Research shows that diverse teams are more innovative than groups that are more similar
Numerous studies studies, including those from Rutgers University and MIT’s Sloan School of Management, have shown that diverse teams in the workplace (comprised of members from a variety of different racial, ethnic, and cultural backgrounds) function more effectively than those with members from similar backgrounds. As team members from the same background and with similar experiences tend to have shared perspectives on life and problems, it can be difficult for them as a group to produce fresh ideas and solutions. The research clearly shows that the broader the range of people, the greater their innovation ability.
Diversity has two key factors: inherent and acquired. Inherent factors are those we are born with (e.g. gender, ethnicity, and sexual orientation); and acquired factors are those we gain from our experiences (e.g. working in another country or type of organisation). Both factors impact decision making and innovation.
According to Scott Page, the author of “The Difference: How the Power of Diversity Creates Better Groups, Firms, Schools, and Societies”, some of the most striking differences diverse teams demonstrate are in the areas of problem-solving, conflict resolution, and innovation. Diverse groups have been shown consistently to outperform their less diverse counterparts in all of these crucial skill sets. The preliminary theory is that diverse groups perform better as they bring a wide variety of perspectives, experiences, and attitudes to the table.
Releasing the power of a diverse team by:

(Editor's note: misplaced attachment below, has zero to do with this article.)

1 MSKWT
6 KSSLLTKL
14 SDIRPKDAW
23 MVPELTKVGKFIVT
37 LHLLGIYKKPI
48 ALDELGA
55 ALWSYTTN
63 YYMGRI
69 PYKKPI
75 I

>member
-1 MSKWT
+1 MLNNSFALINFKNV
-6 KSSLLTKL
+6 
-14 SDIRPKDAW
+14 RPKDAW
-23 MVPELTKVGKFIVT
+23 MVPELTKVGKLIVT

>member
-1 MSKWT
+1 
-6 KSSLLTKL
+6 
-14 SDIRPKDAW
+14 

- Understanding creative problem-solving in a diverse environment. The innovation process in a diverse work environment is not always easy. The process is often chaotic, non-linear and sometimes messy. It is however essential to give your diverse team the time and space necessary to work things out in their own unique way. This does not happen overnight, but when we take the time to do it right the forming, storming and norming process delivers results which positively impact the bottom line.
- Moving past our group instinct. We tend to be more comfortable with people who share our views, opinions, and backgrounds. It is basic human nature to seek belonging and validation from those who are similar to us. However, to truly gain the benefits of workplace diversity, we need to shake things up a bit. Creating cross-disciplinary teams that cut across departments, functions and social groups helps increase diverse thinking.
- Cultivating an active learning culture. Unless the organisation is open to new ideas and earning from past mistakes, even the most diverse team won’t be effective in injecting innovation and creativity into your organisation. In a traditional, hierarchical structure and culture, it may take some time to get to the point where people feel comfortable exercising their creative problem-solving skills and sharing their ideas. We can facilitate this process by praising and respecting team member’s input, feedback, and suggestions.
- Expecting conflict and planning how to deal with it. Research in psychology and workplace diversity shows that great ideas are often a result of the clash between different perspectives and perspectives. These clashes often result in conflicts between employees and it is best to take a proactive approach to address these unique challenges and conflicts in the workplace. As an example, it is often beneficial to train your teams in the basics of effective communication across race, gender and cultures to help smooth the process. Additionally it is essential to agree on an organisation-wide plan to resolve workplace conflicts in a thoughtful and compassionate manner.
Leaders who give diverse voices equal airtime are 3.5 x more likely to score higher in the areas of problem-solving, conflict resolution, and innovation. Diverse teams are more effective teams in a dynamic and fast changing global market.
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